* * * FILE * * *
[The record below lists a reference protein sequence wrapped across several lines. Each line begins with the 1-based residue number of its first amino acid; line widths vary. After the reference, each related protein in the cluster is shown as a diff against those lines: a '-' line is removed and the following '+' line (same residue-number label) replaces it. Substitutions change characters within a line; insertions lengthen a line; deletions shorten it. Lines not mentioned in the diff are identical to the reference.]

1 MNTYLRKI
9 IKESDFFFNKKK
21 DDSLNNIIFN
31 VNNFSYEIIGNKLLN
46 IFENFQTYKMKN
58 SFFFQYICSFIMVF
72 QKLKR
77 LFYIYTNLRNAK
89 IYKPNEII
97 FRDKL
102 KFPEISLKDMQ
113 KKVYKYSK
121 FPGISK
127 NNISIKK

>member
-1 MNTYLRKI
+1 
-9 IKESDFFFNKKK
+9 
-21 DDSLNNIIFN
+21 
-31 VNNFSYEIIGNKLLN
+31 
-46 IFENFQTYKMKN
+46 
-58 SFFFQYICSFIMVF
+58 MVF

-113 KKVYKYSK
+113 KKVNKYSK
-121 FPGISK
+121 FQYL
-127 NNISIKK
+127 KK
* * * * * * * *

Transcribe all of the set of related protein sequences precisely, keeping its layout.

[The record below lists a reference protein sequence wrapped across several lines. Each line begins with the 1-based residue number of its first amino acid; line widths vary. After the reference, each related protein in the cluster is shown as a diff against those lines: a '-' line is removed and the following '+' line (same residue-number label) replaces it. Substitutions change characters within a line; insertions lengthen a line; deletions shorten it. Lines not mentioned in the diff are identical to the reference.]

1 MNTYLRKI
9 IKESDFFFNKKK
21 DDSLNNIIFN
31 VNNFSYEIIGNKLLN
46 IFENFQTYKMKN
58 SFFFQYICSFIMVF
72 QKLKR
77 LFYIYTNLRNAK
89 IYKPNEII
97 FRDKL
102 KFPEISLKDMQ
113 KKVYKYSK
121 FPGISK
127 NNISIKK

>member
-1 MNTYLRKI
+1 
-9 IKESDFFFNKKK
+9 
-21 DDSLNNIIFN
+21 
-31 VNNFSYEIIGNKLLN
+31 
-46 IFENFQTYKMKN
+46 
-58 SFFFQYICSFIMVF
+58 MVF

-113 KKVYKYSK
+113 KKVNKYSK
-121 FPGISK
+121 FQYL
-127 NNISIKK
+127 KK